The motion was debated in the House for 12 days[95] and, throughout the debate, specific concerns were expressed with respect to the Business Committee proposal. The proposal was thus separated from the main motion and referred to a special committee for further study.[96] The special committee recommended another version of the time allocation proposal in its report to the House. The report was concurred in and a provisional rule, referred to as Standing Order 15‑A, was adopted.[97] It was invoked on only three occasions from 1965 to 1968, but it became clear that the opposition parties were dissatisfied with it and frequent points of order were raised on how to interpret some of its provisions. In 1967, for example, the Speaker ruled that oral notice was sufficient for the purpose of the time allocation rule and that such a notice did not have to appear on the Notice Paper.[98]

When the Twenty‑Eighth Parliament assembled in September 1968, the House decided that Provisional Standing Order 15‑A would no longer be in effect.[99] A special procedure committee was established shortly thereafter[100] to consider, among other things, the issue of time allocation. In its Fourth Report, the Committee recommended a new rule on time allocation.[101] However, on December 20, 1968, the House agreed again to refer the issue to the new Standing Committee on Procedure and Organization for further consideration.[102] Tensions continued between the government and the opposition as to the balance to be achieved between debating at length and perceived curtailment brought about by the provisional rules.

It was not until 1969, after debate that lasted 12 sitting days was curtailed by a motion of closure, that the House adopted a report recommending a measure for allocation of time, a forerunner to the present rule.[103] In its simplest form, the newly adopted Standing Order envisaged three options under which a time allotment order could be made, ranging from agreement between all parties to the government acting alone after negotiation had failed to rally the support of any other party. Time allocation motions moved with the agreement of all parties were put immediately, without debate or amendment. Those called with the agreement of a majority of parties or no opposition parties could, however, be amended, and they could also be debated for up to two hours, at which point all questions necessary to dispose of the motions were to be put by the Chair.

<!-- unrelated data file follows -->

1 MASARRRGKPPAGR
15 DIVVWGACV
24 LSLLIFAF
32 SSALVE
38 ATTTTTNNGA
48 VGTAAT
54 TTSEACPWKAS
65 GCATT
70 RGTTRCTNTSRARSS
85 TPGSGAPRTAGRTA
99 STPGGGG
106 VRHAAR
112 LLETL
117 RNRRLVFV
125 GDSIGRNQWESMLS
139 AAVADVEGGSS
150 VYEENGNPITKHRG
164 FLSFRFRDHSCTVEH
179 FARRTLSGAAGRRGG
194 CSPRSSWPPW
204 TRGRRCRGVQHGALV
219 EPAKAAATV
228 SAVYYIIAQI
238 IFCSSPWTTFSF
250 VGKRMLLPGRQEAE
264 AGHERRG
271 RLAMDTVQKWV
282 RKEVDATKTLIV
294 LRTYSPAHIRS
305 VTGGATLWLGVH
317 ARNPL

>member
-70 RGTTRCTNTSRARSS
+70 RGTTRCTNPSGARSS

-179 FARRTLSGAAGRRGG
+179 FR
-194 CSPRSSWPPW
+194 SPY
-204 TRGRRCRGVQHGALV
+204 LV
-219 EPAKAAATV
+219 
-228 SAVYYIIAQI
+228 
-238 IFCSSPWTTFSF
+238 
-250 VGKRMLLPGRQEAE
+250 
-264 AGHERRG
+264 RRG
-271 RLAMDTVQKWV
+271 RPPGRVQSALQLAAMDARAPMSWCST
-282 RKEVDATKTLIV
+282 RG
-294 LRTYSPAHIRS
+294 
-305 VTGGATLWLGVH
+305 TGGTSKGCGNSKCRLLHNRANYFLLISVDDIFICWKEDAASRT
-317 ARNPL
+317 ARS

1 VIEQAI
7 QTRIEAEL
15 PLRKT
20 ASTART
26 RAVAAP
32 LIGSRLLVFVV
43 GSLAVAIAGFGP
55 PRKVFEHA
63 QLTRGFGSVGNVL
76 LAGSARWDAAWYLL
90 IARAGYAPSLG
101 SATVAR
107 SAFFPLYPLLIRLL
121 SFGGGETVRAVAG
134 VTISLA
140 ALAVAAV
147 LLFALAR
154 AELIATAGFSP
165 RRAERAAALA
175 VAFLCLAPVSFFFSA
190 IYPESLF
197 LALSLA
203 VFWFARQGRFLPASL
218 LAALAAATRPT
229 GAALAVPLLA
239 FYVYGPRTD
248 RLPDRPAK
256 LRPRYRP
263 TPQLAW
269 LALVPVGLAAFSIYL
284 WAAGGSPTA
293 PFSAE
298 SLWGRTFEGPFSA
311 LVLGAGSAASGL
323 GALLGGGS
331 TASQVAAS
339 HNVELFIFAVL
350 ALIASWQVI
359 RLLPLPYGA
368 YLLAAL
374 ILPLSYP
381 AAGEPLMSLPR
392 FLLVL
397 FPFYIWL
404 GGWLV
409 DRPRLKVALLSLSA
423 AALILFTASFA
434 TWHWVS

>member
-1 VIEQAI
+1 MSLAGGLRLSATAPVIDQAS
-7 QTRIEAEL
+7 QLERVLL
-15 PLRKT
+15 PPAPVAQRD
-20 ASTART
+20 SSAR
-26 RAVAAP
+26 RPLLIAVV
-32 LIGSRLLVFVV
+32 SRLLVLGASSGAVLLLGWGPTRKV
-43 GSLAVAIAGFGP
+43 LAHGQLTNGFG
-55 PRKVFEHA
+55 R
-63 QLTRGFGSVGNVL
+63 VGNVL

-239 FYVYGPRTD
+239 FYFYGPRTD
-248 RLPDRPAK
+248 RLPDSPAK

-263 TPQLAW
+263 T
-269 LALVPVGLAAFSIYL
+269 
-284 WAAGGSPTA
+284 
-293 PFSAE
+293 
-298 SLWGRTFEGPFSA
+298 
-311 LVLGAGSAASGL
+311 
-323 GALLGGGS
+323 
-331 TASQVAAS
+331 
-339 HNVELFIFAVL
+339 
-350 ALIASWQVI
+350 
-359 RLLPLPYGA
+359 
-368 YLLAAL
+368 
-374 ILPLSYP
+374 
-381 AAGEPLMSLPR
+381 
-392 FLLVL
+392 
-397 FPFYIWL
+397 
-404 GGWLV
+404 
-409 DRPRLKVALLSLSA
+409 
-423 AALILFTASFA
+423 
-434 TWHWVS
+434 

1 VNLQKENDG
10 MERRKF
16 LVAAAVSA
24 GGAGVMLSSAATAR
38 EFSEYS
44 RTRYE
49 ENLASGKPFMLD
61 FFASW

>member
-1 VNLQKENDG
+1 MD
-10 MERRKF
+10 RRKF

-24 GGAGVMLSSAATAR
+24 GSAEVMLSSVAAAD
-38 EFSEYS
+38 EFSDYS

Members of the opposition later expressed dissatisfaction with the interpretation of this Standing Order.[104] The fact that negotiations were to be held between parties, thus excluding independent Members, was also raised.[105]

In November 1975, the President of the Privy Council indicated his intention to bring proposals with implications for time allocation before the Standing Committee on Procedure and Organization.[106] Although it did not report to the House, the Committee created a subcommittee on the use of time which, among other items, reviewed and proposed alternative text to the Standing Order on time allocation.[107]

The wording of the Standing Order adopted in 1969 continued to cause procedural concerns. A position paper on parliamentary reform, tabled by the government in November 1979, noted the ambiguity in the wording and proposed that it be rewritten.[108]

Over the years, the issue has been clarified by Speaker’s rulings. In December 1978, after a point of order was raised, Speaker Jerome ruled that a time allocation motion could be moved covering both report and third reading stages, even though third reading had not yet been reached.[109]

In March 1983, Speaker Sauvé confirmed that notice of intention to move a time allocation motion could be given at any time during the sitting.[110] In October of the same year, she ruled that the division bells ringing for a dilatory motion moved during the two‑hour allotment provided in the Standing Orders for consideration of a time allocation motion should be interrupted when the two hours had elapsed. The Chair must then put every question necessary to dispose of the motion to allocate time, first disposing of any dilatory motions that might have been moved in the meantime.[111]